DePasquale calls Trump’s Russia request ‘Looney-Tunes’

Pennsylvania Auditor General Eugene DePasquale addresses Pennsylvania delegates at the Democratic National Convention in Philadelphia on Wednesday, July 27.
Pennsylvania Auditor General Eugene DePasquale addresses Pennsylvania delegates at the Democratic National Convention in Philadelphia on Wednesday, July 27.

BY DONALD GILLILAND  dgilliland@tribweb.com

“The world of crazy land, Looney-Tunes, Bugs Bunny,” said Pennsylvania Auditor General Eugene DePasquale at a luncheon for Pennsylvania delegates to the Democratic National Convention in Philadelphia as he informed them of the latest Donald Trump statement.

DePasquale recounted how during a press conference earlier in the day, the Republican presidential candidate looked into the cameras and asked Russian officials, who American security experts believe to be behind the hacking of Democratic party computers, to look for Hillary Clinton’s emails.

“Russia, if you’re listening, I hope you’re able to find the 30,000 emails that are missing,” Trump said.

Clinton’s senior policy advisor Jake Sullivan responded: “This has to be the first time that a major presidential candidate has actively encouraged a foreign power to conduct espionage against his political opponent. That’s not hyperbole, those are just the facts. This has gone from being a matter of curiosity, and a matter of politics, to being a national security issue.”

The Associated Press reported members of the Republican Party leadership denounced Trump’s statement.

Former CIA director Leon Panetta told CNN Trump’s statement was “totally outrageous.”

“Asking Russia to engage in American politics,” he said, “that’s beyond the pale.”

“I wish I was making this up,” DePasquale said, characterizing Trump’s campaign as “a world of conspiracy theories and hate mongering.”

“It is up to all of us not to just be against Donald Trump – in my opinion, that’s easy – it’s also about being behind Hillary Clinton because it’s about moving the country forward,” he told delegates.

DePasquale said “it’s easy to forget January 2009 and January 1993,” when Democratic presidents had to begin cleaning up “major messes” left by Republican presidents, but cleaning up after a Trump presidency would be monumental.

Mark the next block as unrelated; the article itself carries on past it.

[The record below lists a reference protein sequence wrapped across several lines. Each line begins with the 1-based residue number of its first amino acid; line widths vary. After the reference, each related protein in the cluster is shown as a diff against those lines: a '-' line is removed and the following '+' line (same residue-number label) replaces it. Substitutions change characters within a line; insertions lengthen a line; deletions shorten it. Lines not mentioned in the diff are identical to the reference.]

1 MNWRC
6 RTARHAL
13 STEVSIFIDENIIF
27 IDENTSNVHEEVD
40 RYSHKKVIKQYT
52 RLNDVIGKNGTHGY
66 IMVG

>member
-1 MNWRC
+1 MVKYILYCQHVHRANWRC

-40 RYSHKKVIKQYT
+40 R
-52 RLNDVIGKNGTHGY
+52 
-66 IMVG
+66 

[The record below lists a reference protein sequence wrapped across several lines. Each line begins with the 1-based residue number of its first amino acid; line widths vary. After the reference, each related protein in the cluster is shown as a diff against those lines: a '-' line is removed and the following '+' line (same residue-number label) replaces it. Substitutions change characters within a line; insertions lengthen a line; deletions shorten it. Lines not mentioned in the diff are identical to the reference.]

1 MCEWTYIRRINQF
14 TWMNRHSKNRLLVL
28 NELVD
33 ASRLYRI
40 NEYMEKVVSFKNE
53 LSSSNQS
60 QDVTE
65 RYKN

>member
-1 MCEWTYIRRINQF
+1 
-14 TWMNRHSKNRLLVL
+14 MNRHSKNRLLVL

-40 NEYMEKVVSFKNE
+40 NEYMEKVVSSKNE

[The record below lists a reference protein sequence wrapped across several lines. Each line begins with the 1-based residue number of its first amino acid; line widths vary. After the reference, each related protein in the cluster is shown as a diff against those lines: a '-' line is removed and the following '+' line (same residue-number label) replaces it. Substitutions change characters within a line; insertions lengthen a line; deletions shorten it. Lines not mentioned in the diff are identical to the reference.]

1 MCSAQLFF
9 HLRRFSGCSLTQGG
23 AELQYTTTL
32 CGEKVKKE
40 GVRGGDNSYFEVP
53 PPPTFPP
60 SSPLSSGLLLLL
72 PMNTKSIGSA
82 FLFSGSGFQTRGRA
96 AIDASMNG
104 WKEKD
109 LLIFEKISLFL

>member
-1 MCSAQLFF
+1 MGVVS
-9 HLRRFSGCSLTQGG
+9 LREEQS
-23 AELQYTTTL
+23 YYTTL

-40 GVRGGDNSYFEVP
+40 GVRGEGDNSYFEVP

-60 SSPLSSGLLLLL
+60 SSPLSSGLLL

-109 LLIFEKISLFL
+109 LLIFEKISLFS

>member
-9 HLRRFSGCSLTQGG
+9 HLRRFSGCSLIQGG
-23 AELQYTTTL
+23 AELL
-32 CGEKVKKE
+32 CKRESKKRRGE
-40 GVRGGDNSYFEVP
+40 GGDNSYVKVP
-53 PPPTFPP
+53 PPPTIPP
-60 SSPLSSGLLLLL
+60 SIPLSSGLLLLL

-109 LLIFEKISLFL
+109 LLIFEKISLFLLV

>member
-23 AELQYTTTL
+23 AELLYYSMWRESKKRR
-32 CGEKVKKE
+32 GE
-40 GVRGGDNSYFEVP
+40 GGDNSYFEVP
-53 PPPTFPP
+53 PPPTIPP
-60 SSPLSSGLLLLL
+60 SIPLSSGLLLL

“I just can’t imagine it,” he said.

This story was first posted Wednesday, July 27, 2016 at 2:11 p.m.

 

What Kathleen Kane can learn from Ryne Sandberg

Kathleen KaneBY MELISSA DANIELS  mdaniels@tribweb.com

Back in late May, Public Policy Polling took a wide-ranging survey of Pennsylvanians’ opinions on politics and – because why not? – major league sports.

At that time, Attorney General Kathleen Kane had a favorability rating of 21 percent, with 41 percent saying they weren’t sure. The poll also said 65 percent thought Kane should resign if she were indicted.

Ryne Sandberg, then manager of the worst-in-baseball Philadelphia Phillies, had a 34 percent favorability rating among self-identified fans – 13 points higher than Kane – with 48 percent unsure.

Sandberg resigned in late June.

He said he “did not want to be in the way of anything happening and progress going forward.”

That seems like the same advice Democrats are giving Kane after she was charged Thursday with various crimes including perjury and obstruction of justice.

About 30 minutes after Montgomery County District Attorney Risa Vetri Ferman announced the charges, Kane released a statement saying she would “vigorously” defend herself, while continuing to run the office she was elected to serve.

“A resignation would be an admission of guilt and I’m not guilty,” she said.

At least one hounded Pennsylvania figure knew when it was time to cut bait.

Democratic Governor Tom Wolf called on Kane to resign, saying “She cannot do what she has to do as the top law enforcement officer in Pennsylvania while she’s facing these serious charges.”

Democratic Auditor general Eugene DePasquale said Kane should step aside.

Other Democrats joined the chorus… to no obvious effect.

“Every corner of this state seems to be currently affected with some type of alleged or confirmed public corruption,” DePasquale said. “This must end.”

DePasquale makes a point.

But given the fact the Phillies are 16-19 since Sandberg’s exit, maybe even resignations don’t change underlying problems.